What caused the Dust Bowl of the Great Depression?
A major cause of the Dust Bowl of the Great Depression was the intense agricultural use and depletion of the land's topsoil within US. Specifically the Dust Bowl was a period of severe dust storms that greatly damaged the ecology and agriculture of the American and Canadian prairies during the 1930s. Pointedly, severe drought and a failure to apply dryland farming methods to prevent the aeolian processes (wind erosion) caused the phenomenon.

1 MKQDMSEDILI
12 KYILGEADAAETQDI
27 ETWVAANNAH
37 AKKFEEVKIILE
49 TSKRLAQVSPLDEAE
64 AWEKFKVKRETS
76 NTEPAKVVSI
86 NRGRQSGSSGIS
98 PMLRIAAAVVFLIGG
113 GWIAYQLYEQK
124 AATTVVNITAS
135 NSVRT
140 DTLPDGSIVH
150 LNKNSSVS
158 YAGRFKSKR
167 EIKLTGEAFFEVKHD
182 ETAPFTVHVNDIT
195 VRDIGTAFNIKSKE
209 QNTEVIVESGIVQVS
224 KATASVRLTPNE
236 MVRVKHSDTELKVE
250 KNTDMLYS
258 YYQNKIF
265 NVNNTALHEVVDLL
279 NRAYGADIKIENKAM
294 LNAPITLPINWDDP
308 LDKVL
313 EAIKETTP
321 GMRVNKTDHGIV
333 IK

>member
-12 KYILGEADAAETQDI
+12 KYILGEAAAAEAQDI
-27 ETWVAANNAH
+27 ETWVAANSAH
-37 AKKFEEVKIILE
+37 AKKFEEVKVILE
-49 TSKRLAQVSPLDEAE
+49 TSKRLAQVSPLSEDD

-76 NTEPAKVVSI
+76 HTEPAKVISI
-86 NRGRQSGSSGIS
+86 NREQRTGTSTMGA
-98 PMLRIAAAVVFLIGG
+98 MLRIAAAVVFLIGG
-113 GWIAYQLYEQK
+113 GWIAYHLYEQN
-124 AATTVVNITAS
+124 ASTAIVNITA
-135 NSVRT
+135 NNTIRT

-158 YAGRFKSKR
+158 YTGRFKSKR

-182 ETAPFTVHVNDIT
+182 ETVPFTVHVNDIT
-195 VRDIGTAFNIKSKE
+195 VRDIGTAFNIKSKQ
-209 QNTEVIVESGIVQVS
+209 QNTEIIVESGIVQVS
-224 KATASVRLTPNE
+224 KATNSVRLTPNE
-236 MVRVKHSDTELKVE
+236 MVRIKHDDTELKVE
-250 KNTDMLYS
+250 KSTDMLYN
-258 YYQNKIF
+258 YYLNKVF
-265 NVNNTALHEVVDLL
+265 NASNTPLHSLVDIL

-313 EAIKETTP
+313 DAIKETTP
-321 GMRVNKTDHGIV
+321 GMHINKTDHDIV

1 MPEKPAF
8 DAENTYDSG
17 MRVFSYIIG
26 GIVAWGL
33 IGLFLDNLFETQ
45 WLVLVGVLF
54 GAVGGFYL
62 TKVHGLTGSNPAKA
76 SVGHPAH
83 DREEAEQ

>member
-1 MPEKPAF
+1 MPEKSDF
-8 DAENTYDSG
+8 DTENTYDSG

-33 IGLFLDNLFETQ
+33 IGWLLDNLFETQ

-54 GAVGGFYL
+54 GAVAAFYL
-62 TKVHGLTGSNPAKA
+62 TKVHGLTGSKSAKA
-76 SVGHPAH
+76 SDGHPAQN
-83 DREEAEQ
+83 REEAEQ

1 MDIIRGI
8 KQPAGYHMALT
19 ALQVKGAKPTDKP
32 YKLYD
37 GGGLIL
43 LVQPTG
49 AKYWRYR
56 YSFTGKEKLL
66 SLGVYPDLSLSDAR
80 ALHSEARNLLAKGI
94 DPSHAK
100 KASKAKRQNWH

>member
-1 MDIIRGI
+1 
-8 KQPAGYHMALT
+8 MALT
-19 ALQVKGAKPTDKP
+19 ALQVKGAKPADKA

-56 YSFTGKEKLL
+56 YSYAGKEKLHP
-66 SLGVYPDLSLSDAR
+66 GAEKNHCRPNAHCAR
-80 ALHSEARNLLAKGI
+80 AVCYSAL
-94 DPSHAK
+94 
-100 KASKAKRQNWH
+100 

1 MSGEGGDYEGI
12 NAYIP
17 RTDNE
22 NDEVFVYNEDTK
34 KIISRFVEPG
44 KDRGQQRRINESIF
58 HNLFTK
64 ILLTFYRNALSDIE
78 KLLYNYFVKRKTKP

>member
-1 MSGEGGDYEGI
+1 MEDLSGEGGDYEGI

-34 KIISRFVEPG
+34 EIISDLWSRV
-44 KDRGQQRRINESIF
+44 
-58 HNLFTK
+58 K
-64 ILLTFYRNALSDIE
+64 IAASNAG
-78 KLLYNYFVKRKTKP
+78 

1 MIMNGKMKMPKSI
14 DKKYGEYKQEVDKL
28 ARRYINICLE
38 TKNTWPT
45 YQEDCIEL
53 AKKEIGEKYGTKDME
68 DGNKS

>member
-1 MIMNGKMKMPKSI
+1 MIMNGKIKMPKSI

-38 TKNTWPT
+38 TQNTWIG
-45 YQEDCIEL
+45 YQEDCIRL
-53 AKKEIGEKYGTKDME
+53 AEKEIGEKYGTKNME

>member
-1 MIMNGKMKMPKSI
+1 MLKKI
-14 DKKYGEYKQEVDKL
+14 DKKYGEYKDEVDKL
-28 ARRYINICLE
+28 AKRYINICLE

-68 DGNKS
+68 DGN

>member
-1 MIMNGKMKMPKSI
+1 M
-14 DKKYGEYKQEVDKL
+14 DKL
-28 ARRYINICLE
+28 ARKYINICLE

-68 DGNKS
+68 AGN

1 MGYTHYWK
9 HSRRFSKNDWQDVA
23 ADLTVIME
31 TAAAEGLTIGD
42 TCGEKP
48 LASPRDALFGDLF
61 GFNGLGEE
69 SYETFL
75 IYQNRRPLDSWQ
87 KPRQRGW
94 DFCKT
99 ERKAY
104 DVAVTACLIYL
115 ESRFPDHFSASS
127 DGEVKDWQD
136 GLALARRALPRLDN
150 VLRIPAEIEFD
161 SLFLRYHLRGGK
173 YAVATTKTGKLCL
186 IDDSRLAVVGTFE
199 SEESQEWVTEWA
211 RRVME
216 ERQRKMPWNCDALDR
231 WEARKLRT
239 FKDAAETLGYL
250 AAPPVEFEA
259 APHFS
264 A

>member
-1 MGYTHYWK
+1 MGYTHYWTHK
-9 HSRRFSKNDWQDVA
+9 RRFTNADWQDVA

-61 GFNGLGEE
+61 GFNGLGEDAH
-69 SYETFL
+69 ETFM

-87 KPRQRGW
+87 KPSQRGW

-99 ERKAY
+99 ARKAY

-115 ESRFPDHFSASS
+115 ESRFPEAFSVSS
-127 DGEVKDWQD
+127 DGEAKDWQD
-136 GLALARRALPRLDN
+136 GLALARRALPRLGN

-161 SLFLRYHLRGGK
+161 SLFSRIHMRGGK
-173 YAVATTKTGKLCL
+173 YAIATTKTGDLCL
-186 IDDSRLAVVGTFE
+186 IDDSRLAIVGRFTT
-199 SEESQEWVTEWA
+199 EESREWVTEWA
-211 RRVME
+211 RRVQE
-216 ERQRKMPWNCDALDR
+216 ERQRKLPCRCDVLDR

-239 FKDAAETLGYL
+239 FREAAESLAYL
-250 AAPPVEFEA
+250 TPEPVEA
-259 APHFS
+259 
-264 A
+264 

The agricultural devastation of the Dust Bowl helped to lengthen the Great Depression whose effects were felt not only in the US but also worldwide. It caused Americans to move again and again all over the Plains. The actions of the farmers were very profound. Poor agricultural practices and years of sustained drought caused the Dust Bowl. Plains grasslands had been deeply plowed; wheat was planted. This totally changed the land and how it would recover after it had been used.